Monday, October 31, 2011

Things That Go Bump in the Day or Where For Art Thou, Mrs. Romeo?



Happy Halloween, everyone!

To tell you the truth, the whole Halloween thing is kind of lost on me. I've never been much for dressing up and going trick-or-treating. I've always had a great fondness for very good chocolate, the kind you won't find given out when going door to door, freezing your tush off (in my neck of the woods at least) and wearing a costume designed by your mother to get back at you for the pain of childbirth. Yeah, I got over the whole Halloween thing young. I believe it was in the first grade when my mother dressed me up as the toothless fairy, but I digress. Just because I'm not a huge fan of Halloween does not mean I don't believe in things that go bump in the night...or in my case, broad daylight.

My grandparents lived next door to Mrs. Romeo in Brooklyn for forever and Mrs. Romeo and my grandmother were best friends. My mother and Mrs. Romeo’s daughter, Janet, were born six months apart and grew up together. They too were best friends. They were each other’s maids of honor, and they’ve always been like sisters. So, I guess it’s not surprising that Janet’s daughter Leslie and I are cousins of the heart if not blood.

When Mrs. Romeo moved to Florida, my grandparents followed, and then the rest of Minna Street in Brooklyn tagged along—even the mail man and the UPS guy (no joke). I’d known Mrs. Romeo all my life, and after she died, Mrs. Romeo would visit Janet and Leslie’s house and cause trouble. For instance, Mrs. Romeo’s tax papers disappeared until the day before her death tax return was due. The metal box reappeared just where everyone knew Aunt Janet had left it. Mrs. Romeo was also known to swipe the lazy Susan, which was kept on the top shelf of the pantry for our frequent Scrabble games. Mrs. Romeo never did anything horrible (although I have to say, swiping the tax papers was close) and we’d often laugh about her antics. Since my aunt and cousin are the most organized women in the world, this was a great way for Mrs. Romeo to drive them crazy.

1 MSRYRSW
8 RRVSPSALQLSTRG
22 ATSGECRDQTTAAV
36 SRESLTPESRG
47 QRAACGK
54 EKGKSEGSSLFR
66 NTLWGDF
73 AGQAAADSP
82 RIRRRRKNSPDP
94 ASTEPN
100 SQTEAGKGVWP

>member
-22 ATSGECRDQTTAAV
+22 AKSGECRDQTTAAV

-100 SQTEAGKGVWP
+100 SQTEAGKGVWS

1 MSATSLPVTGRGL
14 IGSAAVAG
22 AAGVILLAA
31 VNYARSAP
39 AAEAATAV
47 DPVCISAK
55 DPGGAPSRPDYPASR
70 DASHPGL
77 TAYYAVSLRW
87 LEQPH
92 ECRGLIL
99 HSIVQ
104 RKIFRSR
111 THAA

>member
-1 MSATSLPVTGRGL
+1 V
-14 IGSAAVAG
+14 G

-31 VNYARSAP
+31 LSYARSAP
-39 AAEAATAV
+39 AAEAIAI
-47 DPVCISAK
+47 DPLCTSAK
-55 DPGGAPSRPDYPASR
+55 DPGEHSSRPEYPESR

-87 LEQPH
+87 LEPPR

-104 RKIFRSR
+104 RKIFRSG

One year I received a bunch of Mass cards from one of the Catholic charities my grandmother was fond of that I support in her memory. One was a Christmas card that you could send, remembering the recipient’s loved one in a Mass every day for a year. I thought since Mrs. Romeo hadn’t already found her way to the big Italian kitchen in the sky, she might just need a little extra push, and maybe having people pray for her every day would help. I remember sitting at my kitchen table and addressing my holiday cards right after I put my three kids down for a nap. I had my address book right where I always kept it, on top of the microwave and under the telephone, beside the basket of napkins.